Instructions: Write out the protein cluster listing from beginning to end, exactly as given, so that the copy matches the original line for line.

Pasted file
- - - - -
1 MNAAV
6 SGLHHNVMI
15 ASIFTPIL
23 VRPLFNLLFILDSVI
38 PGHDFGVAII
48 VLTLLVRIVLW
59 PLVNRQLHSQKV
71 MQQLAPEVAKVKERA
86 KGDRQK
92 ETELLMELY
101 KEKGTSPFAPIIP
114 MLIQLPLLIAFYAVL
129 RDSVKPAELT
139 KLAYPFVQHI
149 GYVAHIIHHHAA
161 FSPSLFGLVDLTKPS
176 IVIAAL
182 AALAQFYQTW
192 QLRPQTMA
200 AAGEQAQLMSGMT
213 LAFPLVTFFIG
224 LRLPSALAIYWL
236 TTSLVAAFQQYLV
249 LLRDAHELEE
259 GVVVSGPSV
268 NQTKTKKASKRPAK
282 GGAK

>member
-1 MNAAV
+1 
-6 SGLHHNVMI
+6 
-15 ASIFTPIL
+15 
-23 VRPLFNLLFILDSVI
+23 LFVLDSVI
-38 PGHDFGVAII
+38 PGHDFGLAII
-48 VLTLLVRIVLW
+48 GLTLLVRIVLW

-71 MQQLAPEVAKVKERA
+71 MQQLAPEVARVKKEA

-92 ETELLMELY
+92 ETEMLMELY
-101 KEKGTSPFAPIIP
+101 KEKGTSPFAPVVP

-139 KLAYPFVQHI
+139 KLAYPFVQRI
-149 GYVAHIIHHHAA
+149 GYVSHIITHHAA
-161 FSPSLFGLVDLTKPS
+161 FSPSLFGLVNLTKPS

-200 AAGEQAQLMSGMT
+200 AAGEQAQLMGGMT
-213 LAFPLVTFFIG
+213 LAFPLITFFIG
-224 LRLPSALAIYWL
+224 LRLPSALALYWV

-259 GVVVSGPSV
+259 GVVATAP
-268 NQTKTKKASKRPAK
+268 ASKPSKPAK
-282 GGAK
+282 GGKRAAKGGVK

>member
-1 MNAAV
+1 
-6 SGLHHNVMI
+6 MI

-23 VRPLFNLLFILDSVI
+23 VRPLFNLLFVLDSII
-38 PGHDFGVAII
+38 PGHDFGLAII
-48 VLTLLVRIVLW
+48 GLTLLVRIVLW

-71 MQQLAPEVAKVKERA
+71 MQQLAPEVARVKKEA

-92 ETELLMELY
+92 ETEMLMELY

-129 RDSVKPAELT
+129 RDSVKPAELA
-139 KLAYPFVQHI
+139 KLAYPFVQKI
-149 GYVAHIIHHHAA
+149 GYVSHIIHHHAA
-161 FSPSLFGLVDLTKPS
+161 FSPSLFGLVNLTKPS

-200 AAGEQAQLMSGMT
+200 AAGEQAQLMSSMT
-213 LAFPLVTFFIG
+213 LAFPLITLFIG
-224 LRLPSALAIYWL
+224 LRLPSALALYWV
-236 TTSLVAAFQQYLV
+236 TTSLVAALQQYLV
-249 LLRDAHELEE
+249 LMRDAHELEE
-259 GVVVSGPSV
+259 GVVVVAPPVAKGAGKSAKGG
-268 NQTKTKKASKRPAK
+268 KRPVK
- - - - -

1 MNAAV
6 SGLHHNVMI
15 ASIFTPIL
23 VRPLFNLLFILDSVI
38 PGHDFGVAII
48 VLTLLVRIVLW
59 PLVNRQLHSQKV
71 MQQLAPEVAKVKERA
86 KGDRQK
92 ETELLMELY
101 KEKGTSPFAPIIP
114 MLIQLPLLIAFYAVL
129 RDSVKPAELT
139 KLAYPFVQHI
149 GYVAHIIHHHAA
161 FSPSLFGLVDLTKPS
176 IVIAAL
182 AALAQFYQTW
192 QLRPQTMA
200 AAGEQAQLMSGMT
213 LAFPLVTFFIG
224 LRLPSALAIYWL
236 TTSLVAAFQQYLV
249 LLRDAHELEE
259 GVVVSGPSV
268 NQTKTKKASKRPAK
282 GGAK

>member
-1 MNAAV
+1 
-6 SGLHHNVMI
+6 
-15 ASIFTPIL
+15 
-23 VRPLFNLLFILDSVI
+23 LFVLDSVI
-38 PGHDFGVAII
+38 PGHDFGLAII
-48 VLTLLVRIVLW
+48 GLTLLVRIVLW

-71 MQQLAPEVAKVKERA
+71 MQQLAPEVARVKKEA

-92 ETELLMELY
+92 ETEMLMELY
-101 KEKGTSPFAPIIP
+101 KEKGTSPFAPVVP

-139 KLAYPFVQHI
+139 KLAYPFVQRI
-149 GYVAHIIHHHAA
+149 GYVSHIITHHAA
-161 FSPSLFGLVDLTKPS
+161 FSPSLFGLVNLTKPS

-200 AAGEQAQLMSGMT
+200 AAGEQAQLMGGMT
-213 LAFPLVTFFIG
+213 LAFPLITFFIG
-224 LRLPSALAIYWL
+224 LRLPSALALYWV

-259 GVVVSGPSV
+259 GVVATAP
-268 NQTKTKKASKRPAK
+268 ASKPSKPAK
-282 GGAK
+282 GGKRAAKGGVK

>member
-1 MNAAV
+1 
-6 SGLHHNVMI
+6 MI

-23 VRPLFNLLFILDSVI
+23 VRPLFNLLFVLDSII
-38 PGHDFGVAII
+38 PGHDFGLAII
-48 VLTLLVRIVLW
+48 GLTLLVRIVLW

-71 MQQLAPEVAKVKERA
+71 MQQLAPEVARVKKEA

-92 ETELLMELY
+92 ETEMLMELY

-129 RDSVKPAELT
+129 RDSVKPAELA
-139 KLAYPFVQHI
+139 KLAYPFVQKI
-149 GYVAHIIHHHAA
+149 GYVSHIIHHHAA
-161 FSPSLFGLVDLTKPS
+161 FSPSLFGLVNLTKPS

-200 AAGEQAQLMSGMT
+200 AAGEQAQLMSSMT
-213 LAFPLVTFFIG
+213 LAFPLITLFIG
-224 LRLPSALAIYWL
+224 LRLPSALALYWV
-236 TTSLVAAFQQYLV
+236 TTSLVAALQQYLV
-249 LLRDAHELEE
+249 LMRDAHELEE
-259 GVVVSGPSV
+259 GVVVVAPPVAKGAGKSAKGG
-268 NQTKTKKASKRPAK
+268 KRPVK